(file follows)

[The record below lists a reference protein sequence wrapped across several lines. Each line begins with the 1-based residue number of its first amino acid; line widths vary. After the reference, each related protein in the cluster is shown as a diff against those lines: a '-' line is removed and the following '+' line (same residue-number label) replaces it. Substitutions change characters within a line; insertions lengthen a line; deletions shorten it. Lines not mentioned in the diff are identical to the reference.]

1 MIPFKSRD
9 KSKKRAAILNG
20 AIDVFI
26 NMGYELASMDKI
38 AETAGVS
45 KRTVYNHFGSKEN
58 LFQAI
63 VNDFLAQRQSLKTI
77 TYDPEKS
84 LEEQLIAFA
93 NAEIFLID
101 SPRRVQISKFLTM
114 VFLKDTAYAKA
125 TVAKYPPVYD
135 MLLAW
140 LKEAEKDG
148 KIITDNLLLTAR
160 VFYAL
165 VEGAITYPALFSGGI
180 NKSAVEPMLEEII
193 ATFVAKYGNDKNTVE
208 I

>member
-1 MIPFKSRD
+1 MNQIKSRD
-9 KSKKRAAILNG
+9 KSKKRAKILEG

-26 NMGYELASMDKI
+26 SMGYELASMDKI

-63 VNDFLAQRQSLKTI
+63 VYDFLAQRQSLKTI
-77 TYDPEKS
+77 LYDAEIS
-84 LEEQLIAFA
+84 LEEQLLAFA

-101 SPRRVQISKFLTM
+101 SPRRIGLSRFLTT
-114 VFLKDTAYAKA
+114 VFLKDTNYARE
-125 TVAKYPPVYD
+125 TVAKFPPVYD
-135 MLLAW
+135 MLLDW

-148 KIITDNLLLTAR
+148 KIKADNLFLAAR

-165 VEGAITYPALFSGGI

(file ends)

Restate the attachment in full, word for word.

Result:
[The record below lists a reference protein sequence wrapped across several lines. Each line begins with the 1-based residue number of its first amino acid; line widths vary. After the reference, each related protein in the cluster is shown as a diff against those lines: a '-' line is removed and the following '+' line (same residue-number label) replaces it. Substitutions change characters within a line; insertions lengthen a line; deletions shorten it. Lines not mentioned in the diff are identical to the reference.]

1 MIPFKSRD
9 KSKKRAAILNG
20 AIDVFI
26 NMGYELASMDKI
38 AETAGVS
45 KRTVYNHFGSKEN
58 LFQAI
63 VNDFLAQRQSLKTI
77 TYDPEKS
84 LEEQLIAFA
93 NAEIFLID
101 SPRRVQISKFLTM
114 VFLKDTAYAKA
125 TVAKYPPVYD
135 MLLAW
140 LKEAEKDG
148 KIITDNLLLTAR
160 VFYAL
165 VEGAITYPALFSGGI
180 NKSAVEPMLEEII
193 ATFVAKYGNDKNTVE
208 I

>member
-1 MIPFKSRD
+1 MNQIKSRD
-9 KSKKRAAILNG
+9 KSKKRAKILEG

-26 NMGYELASMDKI
+26 SMGYELASMDKI

-63 VNDFLAQRQSLKTI
+63 VYDFLAQRQSLKTI
-77 TYDPEKS
+77 LYDAEIS
-84 LEEQLIAFA
+84 LEEQLLAFA

-101 SPRRVQISKFLTM
+101 SPRRIGLSRFLTT
-114 VFLKDTAYAKA
+114 VFLKDTNYARE
-125 TVAKYPPVYD
+125 TVAKFPPVYD
-135 MLLAW
+135 MLLDW

-148 KIITDNLLLTAR
+148 KIKADNLFLAAR

-165 VEGAITYPALFSGGI